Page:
This year my daughter’s Vacation Bible School is raising funds to build houses for people in Nepal who lost their houses in the recent earthquake. Today was the last day of VBS and my daughter was scouring my car for loose change and peeking into my purse for any loose dollars. She had already given this week, but her enthusiasm to give had grown to the point that donating more money was way more important than Crazy Hair Day.
I stopped to think about this week of fundraising and our reaction to it.
Monday: Looked at the flyer they sent home and said, “Oh, that’s nice they are doing that.” My daughter came home and said, “The boys have raised more money than the girls! I need to bring money, mom.”
Tuesday: We didn’t donate. My daughter came home telling me all about Nepal, its people, their customs, and how to say “praise God” in their language. She was now an expert on Nepal. We decided to donate.
Wednesday: I dropped off my daughter and we forgot her donation money at home. (Darn! We will remember tomorrow.) Got announcement that so far the VBS had raised $ to build 19 houses! (Put flyer on table by door as a reminder to bring money.)
Thursday: Brought money! Yay! Girls are beating boys now!
Friday: Brought more money and got high-fives from the staff!
So what can you learn about fundraising from my daughter’s VBS?
1. Your donation pool has various motivations to donate.
While my daughter and I both felt more compelled to give, as the week went on we were both motivated differently. My daughter thought it was great we were building houses, but she was really motivated by the competition between the boys and girls. I was motivated by thinking what it would be like to raise a family without a home and the opportunity to witness to people that have not heard about Jesus by helping to build houses for them. I also wanted to model giving for my daughter.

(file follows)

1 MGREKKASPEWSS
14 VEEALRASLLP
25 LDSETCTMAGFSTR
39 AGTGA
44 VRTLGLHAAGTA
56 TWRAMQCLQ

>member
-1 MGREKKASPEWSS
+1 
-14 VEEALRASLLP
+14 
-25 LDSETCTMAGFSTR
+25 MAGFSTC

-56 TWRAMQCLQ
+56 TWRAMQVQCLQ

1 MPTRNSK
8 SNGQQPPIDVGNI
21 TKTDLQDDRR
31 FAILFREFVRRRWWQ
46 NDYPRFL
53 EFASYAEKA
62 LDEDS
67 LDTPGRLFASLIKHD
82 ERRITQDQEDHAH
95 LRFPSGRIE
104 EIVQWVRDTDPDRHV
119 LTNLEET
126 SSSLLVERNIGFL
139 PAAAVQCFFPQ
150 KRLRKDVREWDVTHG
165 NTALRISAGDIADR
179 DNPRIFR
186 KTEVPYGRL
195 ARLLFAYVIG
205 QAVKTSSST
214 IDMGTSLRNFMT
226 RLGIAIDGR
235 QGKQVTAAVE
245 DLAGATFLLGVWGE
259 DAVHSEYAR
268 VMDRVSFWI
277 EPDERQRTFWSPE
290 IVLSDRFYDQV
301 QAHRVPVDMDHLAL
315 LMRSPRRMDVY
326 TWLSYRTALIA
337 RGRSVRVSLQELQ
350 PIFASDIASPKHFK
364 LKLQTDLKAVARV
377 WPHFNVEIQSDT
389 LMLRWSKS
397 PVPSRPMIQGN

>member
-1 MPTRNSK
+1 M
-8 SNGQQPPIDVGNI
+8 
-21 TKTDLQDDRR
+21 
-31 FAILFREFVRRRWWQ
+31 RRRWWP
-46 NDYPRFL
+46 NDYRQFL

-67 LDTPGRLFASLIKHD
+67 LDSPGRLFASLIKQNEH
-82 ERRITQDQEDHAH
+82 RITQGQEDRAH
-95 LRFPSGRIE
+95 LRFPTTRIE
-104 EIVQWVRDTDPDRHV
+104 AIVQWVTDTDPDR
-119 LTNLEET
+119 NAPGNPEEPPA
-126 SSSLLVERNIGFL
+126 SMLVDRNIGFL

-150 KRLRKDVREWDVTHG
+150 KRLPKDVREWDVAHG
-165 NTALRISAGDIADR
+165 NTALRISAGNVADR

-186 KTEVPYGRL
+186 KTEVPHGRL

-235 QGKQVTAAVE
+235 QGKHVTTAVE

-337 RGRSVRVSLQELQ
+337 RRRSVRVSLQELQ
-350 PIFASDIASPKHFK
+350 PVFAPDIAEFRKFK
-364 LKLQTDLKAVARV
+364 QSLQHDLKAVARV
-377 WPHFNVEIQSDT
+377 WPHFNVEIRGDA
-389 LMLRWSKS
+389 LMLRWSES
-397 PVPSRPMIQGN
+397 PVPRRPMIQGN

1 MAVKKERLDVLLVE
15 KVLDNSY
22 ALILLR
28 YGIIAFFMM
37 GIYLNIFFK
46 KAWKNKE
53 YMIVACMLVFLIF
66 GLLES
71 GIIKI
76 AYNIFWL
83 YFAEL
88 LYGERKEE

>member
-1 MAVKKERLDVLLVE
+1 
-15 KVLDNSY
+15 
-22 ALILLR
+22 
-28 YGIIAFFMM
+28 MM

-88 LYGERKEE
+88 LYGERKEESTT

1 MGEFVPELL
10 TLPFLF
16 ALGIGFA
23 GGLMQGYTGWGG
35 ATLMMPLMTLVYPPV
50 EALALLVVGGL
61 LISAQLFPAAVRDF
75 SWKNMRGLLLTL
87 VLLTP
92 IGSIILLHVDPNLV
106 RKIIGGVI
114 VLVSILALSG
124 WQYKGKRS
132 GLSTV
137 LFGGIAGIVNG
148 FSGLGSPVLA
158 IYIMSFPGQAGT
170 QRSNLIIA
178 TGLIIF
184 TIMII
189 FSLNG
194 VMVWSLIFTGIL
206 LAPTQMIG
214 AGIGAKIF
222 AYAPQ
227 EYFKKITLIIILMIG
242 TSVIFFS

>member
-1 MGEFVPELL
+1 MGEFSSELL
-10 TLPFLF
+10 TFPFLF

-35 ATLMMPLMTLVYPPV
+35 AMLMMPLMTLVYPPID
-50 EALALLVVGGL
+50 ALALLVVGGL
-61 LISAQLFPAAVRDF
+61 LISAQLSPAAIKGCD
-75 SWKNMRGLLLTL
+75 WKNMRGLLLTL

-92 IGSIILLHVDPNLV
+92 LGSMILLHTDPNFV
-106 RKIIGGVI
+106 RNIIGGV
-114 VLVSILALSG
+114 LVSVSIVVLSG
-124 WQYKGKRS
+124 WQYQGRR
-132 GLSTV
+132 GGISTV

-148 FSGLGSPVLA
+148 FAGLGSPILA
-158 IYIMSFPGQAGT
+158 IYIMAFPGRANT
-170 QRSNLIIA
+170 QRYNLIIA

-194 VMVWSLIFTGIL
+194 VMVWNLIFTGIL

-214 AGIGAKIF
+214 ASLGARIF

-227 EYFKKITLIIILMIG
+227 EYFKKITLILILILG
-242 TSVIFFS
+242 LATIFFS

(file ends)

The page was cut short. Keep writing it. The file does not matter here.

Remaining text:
2. People usually don’t give the first time you ask them to.
I wanted to give but it took us 3 days to actually bring in the money. People are blasted with opportunities to buy and give on a daily basis. As they filter the opportunities the ones that resonate stay at the front of their minds and get put on a list of “what to do later” as they try to fit it into their busy lives. People need to be reminded. One ask is not enough, and just because someone doesn’t respond the first time you ask, it doesn’t mean they aren’t interested or willing to give.
3. People need to feel a connection to your cause before they give.
My daughter spoke about the fundraiser for the first few days, but when she came home a Nepali expert on the third day, she was pleading with me to give. She was digging into her piggy bank and asking me for money. She placed it in a plastic bag and put it on top of her clothes for the next morning. She was committed because she now felt a connection to the Nepali people.
4. People love to hop on a moving train.
When we got the report mid-week that 19 houses had been built so far we were excited and wanted to be a part of it! We wanted to see just how many houses we could help build!
5. People like to know the impact they are making.
When they announced that $2,000 was raised, it was impressive for kids to raise that in just a few days, but in my eyes it didn’t seem like it made much of an impact…until. Until they told us that it takes about $100 to build a house in Nepal. That’s 20 houses! That’s a big impact! Make sure you communicate the impact, not just the statistics.
6. People will give more than once to one cause.
Following up with your donor base and keeping them in the loop of how the campaign is doing is so valuable. It just may compel them to give again at the end to help meet a goal. Just like my little girl was doing this morning picking pennies off the floor of our car. It’s much easier to get a 2nd gift from an existing donor than to secure the first gift from a first time donor.
Written by Katie Nguyen, Social Marketing Manager
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